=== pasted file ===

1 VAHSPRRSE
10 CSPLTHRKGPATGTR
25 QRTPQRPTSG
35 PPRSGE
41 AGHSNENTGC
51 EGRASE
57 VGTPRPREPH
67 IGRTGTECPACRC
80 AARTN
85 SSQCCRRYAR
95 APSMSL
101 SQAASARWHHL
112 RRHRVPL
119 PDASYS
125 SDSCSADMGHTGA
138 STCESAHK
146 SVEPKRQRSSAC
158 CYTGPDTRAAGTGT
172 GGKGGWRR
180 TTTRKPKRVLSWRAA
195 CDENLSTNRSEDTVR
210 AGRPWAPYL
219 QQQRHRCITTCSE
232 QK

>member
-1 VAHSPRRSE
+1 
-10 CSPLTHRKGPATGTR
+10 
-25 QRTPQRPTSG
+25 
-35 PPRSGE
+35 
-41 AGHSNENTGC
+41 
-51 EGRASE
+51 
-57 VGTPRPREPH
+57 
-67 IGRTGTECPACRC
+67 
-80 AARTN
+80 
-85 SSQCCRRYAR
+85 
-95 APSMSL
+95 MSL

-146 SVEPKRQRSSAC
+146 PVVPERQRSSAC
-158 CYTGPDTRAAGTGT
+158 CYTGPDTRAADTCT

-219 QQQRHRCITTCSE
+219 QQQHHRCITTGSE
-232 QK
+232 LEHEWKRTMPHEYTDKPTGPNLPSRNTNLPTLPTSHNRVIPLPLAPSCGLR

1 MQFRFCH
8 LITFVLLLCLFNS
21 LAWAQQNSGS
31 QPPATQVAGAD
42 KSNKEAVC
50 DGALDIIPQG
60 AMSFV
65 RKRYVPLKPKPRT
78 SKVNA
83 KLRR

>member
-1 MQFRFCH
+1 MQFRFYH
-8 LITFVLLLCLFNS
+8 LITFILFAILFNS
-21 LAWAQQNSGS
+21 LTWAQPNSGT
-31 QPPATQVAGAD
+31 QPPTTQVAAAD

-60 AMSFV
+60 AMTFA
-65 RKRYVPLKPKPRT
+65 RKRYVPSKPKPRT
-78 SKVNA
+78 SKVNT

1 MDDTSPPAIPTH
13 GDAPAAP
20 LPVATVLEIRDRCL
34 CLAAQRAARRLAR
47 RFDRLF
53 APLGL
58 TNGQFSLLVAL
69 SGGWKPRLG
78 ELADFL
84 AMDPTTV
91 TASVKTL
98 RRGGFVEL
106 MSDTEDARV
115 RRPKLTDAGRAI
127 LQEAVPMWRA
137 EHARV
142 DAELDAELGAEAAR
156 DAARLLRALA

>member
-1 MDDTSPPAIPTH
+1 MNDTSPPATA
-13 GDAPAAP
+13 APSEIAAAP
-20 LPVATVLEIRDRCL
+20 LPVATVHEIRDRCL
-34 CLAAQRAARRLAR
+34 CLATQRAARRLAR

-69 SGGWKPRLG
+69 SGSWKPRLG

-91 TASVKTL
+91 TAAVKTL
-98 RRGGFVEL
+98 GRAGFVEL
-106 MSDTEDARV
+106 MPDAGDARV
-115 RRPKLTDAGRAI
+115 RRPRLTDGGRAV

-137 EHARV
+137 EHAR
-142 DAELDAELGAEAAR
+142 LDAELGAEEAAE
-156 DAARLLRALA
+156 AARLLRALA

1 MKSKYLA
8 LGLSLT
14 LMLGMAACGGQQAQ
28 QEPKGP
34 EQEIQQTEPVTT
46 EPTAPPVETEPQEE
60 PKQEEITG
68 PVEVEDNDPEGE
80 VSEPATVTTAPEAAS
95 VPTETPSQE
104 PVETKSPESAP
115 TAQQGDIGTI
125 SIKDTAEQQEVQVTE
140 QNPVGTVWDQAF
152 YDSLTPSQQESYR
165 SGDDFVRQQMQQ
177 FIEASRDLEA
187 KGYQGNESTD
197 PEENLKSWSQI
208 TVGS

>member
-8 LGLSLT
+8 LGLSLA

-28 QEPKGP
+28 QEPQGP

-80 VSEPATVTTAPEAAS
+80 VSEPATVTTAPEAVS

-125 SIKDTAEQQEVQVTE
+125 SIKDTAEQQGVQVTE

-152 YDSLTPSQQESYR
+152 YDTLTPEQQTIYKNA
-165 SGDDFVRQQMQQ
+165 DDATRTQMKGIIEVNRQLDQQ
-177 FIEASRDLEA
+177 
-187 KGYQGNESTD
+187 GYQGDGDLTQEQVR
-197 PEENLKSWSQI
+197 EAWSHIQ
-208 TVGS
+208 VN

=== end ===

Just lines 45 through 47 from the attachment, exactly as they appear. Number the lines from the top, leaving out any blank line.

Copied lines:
+85 
-95 APSMSL
+95 MSL